TOKYO/SYDNEY: The euro took a dip on Thursday as euro zone finance ministers failed to secure a new debt agreement with Greece after a marathon meeting, while the Australian dollar dived almost one percent after surprisingly weak local jobs data.
The common currency slipped to $1.1309 from a high of $1.1353 while it eased to 135.95 yen, having earlier scaled a three-week peak of 136.70. Against sterling it pulled back to 74.20 pence, having hit a seven year trough of 73.85 on Wednesday.
Euro zone finance ministers were unable to agree with Greece on a way forward on the country’s unpopular bailout and even on a joint statement on the next procedural steps, after seven hours of talk.
Both sides, who will meet again on Monday, played down the setback, insisting there had been no rupture and few market players would have expected any concrete deal at this stage.
Still, the news poured cold water on optimism sparked after CNBC had reported earlier that an agreement was reached in principle.
“This Greek drama has been a huge overhang over the market,” said Art Hogan, chief market strategist at Wunderlich Securities in New York.
“Nobody wanted to have a sloppy Greek exit disrupt the markets right now in what is a fragile European economy to begin with.”
With no real conviction to buy the euro, the dollar index held near a three-week high of 95.115 set overnight.
On the yen, the greenback slipped slightly to 120.10 yen but still remained within striking distance of a five week peak of 120.48, supported by rise in U.S. bond yields.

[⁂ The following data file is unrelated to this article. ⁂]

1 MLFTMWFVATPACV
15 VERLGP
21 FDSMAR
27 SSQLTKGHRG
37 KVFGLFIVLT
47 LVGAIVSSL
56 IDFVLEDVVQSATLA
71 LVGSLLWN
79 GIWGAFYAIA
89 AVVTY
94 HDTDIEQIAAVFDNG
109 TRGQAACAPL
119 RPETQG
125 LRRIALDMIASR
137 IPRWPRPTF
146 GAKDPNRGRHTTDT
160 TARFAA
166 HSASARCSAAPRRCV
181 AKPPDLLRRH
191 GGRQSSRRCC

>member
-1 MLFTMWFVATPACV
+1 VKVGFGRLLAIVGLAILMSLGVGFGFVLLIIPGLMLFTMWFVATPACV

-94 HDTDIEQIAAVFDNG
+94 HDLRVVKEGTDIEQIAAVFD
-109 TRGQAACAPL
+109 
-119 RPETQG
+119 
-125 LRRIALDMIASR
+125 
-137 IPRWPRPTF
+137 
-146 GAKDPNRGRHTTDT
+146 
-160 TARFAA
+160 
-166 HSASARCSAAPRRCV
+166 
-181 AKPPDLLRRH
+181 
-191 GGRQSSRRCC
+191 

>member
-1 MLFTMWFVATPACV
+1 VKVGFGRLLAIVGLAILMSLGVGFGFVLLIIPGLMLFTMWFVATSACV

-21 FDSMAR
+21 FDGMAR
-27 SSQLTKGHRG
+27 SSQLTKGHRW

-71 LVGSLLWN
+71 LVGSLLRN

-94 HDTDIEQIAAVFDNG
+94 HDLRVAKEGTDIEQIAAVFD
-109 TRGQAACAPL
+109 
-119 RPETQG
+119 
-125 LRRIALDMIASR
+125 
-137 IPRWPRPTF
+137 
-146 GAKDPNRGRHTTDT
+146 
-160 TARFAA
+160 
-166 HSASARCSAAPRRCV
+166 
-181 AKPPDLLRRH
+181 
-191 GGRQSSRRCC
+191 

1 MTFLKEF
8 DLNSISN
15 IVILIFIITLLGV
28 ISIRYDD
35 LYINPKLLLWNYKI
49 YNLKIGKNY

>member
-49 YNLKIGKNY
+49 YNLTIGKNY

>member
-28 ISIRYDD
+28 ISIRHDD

The safe haven yen could weaken further as some players may unwind their buying in the yen against recent underperformers such as the euro and the Aussie, said Shusuke Yamada, chief FX strategist at Bank of America Merrill Lynch in Tokyo.
“The market has priced in concerns on Greece, Ukraine and oil prices. So if we see positive developments, the yen could fall further,” he said.
But for now, commodity currencies took a turn for the worse as oil prices slid anew after U.S. stockpiles hit record highs.
The Australian dollar fell to as low as $0.7644, not far from a 5 1/2-year low of $0.7627 touched earlier this month after poor local job data boosted expectations of a rate cut by the Reserve Bank of Australia.
The jobless rate jumped to 6.4 percent, from 6.1 percent, an unusually large shift that took it to levels not seen since August 2002 while employment fell 12,200 in January, when analysts had looked for a rise of 5,000.
“The Aussie dollar’s reaction was not surprising as it has reacted badly to soft data in recent times,” said Roger Bridges, chief global strategist for interest rates and currencies at Nikko Asset Management, seeing a likely test of $0.7627.
“(The Aussie drop) is reflecting the fact that the currency market is re-evaluating the chances of a rate cut,” he added.
Interbank futures YIB give a 60 percent chance of an easing to 2.00 percent in March, from 44 percent before the data, and are almost fully priced for a move by April.